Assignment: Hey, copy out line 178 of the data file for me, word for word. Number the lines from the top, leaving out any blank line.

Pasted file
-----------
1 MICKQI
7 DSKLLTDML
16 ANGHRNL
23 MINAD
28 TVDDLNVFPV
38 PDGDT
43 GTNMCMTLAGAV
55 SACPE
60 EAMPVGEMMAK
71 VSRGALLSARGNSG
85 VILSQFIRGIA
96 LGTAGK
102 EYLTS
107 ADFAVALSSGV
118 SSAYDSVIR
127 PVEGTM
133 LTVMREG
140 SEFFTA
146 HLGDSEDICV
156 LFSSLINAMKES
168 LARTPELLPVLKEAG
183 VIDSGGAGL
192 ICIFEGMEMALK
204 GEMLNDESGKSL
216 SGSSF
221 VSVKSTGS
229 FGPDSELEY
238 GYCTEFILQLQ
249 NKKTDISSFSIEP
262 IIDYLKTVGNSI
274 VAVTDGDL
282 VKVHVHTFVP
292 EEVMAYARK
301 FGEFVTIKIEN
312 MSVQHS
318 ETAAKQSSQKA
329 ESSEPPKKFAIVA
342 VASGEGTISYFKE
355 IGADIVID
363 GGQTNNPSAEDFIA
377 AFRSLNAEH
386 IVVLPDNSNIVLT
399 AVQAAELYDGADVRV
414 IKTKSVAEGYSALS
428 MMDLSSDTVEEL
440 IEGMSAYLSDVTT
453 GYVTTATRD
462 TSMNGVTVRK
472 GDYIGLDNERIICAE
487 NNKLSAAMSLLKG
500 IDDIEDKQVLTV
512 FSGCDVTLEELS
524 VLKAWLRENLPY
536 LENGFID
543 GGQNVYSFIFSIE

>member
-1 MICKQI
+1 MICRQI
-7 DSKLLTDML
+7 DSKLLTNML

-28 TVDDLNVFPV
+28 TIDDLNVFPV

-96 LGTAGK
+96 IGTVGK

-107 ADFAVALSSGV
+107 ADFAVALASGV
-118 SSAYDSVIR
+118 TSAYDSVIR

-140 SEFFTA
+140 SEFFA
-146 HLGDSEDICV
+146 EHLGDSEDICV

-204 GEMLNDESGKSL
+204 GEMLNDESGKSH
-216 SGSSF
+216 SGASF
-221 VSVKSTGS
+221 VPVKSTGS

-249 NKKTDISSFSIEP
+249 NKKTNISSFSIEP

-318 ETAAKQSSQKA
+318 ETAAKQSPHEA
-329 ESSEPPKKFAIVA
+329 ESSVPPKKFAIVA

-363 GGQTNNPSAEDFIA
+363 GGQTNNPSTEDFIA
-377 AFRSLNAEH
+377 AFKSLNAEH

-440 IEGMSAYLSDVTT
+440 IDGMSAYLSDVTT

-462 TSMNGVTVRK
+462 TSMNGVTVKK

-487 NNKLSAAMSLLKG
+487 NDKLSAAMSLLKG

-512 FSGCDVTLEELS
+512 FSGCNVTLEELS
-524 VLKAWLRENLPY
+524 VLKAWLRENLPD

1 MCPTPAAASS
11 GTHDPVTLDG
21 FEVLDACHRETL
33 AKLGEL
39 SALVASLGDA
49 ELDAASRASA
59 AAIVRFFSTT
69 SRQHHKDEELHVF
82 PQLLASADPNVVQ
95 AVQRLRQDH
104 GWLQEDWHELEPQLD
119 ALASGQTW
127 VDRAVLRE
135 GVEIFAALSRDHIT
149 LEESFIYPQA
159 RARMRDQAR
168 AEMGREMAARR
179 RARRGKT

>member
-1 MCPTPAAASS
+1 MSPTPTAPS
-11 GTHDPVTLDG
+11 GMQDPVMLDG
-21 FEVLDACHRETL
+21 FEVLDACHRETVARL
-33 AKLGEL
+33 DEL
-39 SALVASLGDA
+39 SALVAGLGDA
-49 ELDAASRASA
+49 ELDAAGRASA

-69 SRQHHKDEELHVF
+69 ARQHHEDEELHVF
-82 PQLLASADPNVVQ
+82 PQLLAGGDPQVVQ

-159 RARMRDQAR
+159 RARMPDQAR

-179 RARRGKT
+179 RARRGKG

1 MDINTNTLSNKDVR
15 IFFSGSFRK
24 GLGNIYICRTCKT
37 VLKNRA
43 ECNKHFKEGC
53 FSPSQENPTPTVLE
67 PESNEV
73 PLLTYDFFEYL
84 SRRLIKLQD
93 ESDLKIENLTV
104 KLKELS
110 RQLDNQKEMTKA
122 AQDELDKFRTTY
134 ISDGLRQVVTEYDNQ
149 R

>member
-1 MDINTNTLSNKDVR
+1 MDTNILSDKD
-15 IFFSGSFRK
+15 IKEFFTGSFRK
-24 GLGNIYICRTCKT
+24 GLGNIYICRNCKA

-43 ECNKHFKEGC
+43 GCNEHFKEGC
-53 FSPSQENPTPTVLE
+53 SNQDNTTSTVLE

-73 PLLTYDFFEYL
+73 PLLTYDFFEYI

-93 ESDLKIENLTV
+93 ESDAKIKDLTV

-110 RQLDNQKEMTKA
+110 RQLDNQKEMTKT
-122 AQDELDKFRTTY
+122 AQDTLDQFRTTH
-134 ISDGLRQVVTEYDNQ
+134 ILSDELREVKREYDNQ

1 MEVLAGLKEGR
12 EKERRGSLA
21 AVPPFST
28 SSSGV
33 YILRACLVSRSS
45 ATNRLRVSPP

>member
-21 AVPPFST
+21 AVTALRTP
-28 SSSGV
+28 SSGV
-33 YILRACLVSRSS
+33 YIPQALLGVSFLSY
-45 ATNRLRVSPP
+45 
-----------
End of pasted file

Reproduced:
33 YILRACLVSRSS